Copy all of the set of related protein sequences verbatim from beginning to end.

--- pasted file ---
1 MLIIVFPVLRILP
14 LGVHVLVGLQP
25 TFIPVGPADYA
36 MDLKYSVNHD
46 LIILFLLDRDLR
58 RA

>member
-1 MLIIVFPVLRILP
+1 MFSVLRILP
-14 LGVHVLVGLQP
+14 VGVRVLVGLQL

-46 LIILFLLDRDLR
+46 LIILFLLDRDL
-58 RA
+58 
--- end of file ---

1 MLIIVFPVLRILP
14 LGVHVLVGLQP
25 TFIPVGPADYA
36 MDLKYSVNHD
46 LIILFLLDRDLR
58 RA

>member
-1 MLIIVFPVLRILP
+1 MFSVLRILP
-14 LGVHVLVGLQP
+14 VGVRVLVGLQL

-46 LIILFLLDRDLR
+46 LIILFLLDRDL
-58 RA
+58 